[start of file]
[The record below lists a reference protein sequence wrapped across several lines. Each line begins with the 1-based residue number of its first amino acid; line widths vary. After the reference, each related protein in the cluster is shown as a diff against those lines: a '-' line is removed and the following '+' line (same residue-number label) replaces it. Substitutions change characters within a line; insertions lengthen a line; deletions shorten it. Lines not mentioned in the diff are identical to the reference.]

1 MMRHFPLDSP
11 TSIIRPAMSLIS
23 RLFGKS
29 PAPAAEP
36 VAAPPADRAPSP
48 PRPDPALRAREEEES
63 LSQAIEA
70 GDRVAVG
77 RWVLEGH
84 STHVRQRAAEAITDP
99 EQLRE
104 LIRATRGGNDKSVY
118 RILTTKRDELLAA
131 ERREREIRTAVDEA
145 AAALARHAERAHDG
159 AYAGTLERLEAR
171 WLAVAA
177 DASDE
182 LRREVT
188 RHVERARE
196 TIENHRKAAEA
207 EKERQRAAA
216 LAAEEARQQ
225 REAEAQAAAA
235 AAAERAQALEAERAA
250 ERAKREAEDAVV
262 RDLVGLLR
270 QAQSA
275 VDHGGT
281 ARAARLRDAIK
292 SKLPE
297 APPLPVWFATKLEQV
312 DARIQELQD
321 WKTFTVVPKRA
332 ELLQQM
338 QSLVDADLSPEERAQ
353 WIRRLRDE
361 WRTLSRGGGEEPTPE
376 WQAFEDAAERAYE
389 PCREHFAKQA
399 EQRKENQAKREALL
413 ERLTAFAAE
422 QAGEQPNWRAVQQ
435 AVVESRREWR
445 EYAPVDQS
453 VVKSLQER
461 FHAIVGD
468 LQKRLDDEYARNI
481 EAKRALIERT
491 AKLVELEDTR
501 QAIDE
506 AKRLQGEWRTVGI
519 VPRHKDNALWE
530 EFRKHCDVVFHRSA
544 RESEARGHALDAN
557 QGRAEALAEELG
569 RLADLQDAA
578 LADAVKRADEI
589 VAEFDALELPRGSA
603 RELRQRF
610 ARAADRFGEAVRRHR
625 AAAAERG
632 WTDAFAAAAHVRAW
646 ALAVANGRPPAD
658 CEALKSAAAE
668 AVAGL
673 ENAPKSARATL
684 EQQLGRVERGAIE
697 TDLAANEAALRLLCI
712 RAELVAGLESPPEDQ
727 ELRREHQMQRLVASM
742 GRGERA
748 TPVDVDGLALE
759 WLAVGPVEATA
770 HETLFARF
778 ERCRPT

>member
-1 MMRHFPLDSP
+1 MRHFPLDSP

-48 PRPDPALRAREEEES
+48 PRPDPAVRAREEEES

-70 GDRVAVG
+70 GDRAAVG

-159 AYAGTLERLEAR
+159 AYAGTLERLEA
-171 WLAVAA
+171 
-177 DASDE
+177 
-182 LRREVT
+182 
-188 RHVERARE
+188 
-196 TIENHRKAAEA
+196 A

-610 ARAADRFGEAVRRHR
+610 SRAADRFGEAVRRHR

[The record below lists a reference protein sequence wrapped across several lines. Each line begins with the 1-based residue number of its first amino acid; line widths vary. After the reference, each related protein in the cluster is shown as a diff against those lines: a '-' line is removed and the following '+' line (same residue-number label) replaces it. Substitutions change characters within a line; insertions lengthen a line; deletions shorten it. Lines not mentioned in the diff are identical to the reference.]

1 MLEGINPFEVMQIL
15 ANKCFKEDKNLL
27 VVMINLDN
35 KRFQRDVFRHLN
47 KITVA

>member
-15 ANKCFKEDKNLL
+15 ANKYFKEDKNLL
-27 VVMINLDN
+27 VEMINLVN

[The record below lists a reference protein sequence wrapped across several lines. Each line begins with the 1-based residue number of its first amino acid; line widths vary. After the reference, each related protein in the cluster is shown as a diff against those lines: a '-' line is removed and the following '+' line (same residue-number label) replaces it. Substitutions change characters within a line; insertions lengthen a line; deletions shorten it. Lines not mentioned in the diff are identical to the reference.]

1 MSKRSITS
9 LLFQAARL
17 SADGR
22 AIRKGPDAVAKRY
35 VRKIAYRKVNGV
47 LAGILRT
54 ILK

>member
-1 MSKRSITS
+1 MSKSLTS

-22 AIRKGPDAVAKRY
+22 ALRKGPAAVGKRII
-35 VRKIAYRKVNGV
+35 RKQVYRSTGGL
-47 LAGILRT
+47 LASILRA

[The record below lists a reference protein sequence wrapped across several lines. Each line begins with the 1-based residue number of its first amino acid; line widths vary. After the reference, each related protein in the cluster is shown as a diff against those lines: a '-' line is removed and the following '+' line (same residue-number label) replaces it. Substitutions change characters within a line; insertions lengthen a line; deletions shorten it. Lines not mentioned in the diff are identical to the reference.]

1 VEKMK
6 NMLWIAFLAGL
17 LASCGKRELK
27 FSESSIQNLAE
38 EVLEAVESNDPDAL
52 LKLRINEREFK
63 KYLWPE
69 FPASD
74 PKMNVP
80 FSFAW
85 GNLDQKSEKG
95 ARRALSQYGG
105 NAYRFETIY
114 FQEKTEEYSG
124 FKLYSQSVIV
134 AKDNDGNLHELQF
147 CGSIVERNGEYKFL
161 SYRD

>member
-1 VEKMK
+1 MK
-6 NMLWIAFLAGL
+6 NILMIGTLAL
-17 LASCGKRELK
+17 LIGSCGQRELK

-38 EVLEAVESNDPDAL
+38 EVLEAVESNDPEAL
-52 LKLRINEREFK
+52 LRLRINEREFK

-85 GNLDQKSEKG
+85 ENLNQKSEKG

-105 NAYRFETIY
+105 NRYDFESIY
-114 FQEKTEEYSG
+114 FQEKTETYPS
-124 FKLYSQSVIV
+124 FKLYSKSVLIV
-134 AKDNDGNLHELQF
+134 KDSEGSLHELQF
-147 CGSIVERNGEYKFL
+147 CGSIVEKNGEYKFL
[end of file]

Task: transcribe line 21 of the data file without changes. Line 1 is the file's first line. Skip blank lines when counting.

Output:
188 RHVERARE